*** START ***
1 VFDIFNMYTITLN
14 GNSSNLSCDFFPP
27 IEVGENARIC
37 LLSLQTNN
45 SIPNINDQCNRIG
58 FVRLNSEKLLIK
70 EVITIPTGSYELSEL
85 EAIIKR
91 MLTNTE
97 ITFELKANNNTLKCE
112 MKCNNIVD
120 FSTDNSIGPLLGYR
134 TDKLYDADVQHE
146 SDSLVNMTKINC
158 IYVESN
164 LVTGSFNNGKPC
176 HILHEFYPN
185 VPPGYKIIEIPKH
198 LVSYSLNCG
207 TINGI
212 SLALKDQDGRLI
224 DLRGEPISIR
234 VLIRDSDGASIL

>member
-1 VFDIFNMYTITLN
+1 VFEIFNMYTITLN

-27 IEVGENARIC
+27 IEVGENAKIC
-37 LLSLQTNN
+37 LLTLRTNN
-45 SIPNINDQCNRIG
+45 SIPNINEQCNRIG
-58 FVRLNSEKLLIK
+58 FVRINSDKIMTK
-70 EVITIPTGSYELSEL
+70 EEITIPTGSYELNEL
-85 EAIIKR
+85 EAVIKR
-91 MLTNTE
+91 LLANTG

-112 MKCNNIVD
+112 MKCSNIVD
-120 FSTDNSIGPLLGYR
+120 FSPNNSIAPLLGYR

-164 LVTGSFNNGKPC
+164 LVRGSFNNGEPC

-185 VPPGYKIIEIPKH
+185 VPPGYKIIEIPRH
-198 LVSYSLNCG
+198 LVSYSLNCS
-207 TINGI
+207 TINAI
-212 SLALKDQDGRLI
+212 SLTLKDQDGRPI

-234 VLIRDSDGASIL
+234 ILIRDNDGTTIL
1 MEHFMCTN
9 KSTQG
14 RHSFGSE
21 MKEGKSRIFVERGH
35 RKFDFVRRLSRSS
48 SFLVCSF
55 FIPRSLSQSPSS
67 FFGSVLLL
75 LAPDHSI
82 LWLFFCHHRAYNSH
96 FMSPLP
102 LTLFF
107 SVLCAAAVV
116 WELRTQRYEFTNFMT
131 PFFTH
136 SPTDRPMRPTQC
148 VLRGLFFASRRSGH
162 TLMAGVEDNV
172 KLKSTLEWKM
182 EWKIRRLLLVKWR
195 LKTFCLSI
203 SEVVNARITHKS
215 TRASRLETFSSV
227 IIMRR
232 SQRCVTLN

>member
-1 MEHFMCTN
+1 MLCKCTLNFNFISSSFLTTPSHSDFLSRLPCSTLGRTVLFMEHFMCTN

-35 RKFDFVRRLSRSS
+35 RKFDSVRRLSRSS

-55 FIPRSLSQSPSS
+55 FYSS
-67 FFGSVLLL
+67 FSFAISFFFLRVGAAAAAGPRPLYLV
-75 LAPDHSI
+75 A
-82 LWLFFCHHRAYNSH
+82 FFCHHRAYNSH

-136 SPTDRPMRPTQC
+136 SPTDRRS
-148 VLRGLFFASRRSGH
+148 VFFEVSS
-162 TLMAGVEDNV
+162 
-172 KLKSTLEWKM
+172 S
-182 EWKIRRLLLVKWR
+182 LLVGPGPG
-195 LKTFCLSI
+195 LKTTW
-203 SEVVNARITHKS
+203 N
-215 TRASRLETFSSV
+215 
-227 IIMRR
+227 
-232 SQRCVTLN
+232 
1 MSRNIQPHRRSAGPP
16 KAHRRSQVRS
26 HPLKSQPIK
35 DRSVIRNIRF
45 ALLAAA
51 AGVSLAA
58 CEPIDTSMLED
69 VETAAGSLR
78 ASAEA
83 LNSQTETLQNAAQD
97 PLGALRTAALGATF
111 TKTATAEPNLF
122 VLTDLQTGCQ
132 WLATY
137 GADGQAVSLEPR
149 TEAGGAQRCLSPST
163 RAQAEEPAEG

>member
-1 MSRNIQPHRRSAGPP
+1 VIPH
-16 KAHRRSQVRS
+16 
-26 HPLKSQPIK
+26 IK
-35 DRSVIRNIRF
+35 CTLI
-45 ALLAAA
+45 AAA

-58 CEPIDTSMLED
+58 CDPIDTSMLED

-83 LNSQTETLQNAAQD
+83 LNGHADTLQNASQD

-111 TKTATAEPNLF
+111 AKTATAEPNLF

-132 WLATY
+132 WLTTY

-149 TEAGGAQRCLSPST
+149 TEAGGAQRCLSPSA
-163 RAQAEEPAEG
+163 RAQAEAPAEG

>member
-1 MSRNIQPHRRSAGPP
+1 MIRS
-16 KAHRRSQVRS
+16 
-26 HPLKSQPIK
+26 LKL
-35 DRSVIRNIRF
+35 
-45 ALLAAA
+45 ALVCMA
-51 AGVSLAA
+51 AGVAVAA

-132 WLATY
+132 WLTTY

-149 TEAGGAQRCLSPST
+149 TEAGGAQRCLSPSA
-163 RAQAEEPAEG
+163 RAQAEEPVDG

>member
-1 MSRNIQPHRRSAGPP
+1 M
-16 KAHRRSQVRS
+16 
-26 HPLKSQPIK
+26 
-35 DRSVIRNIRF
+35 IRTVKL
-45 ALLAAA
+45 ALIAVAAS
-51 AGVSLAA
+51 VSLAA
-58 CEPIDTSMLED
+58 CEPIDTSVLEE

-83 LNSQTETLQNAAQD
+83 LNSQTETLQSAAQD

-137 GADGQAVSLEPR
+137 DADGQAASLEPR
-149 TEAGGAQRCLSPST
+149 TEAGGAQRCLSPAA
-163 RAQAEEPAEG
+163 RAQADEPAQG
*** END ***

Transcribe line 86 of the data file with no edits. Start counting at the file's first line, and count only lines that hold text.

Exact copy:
+35 RKFDSVRRLSRSS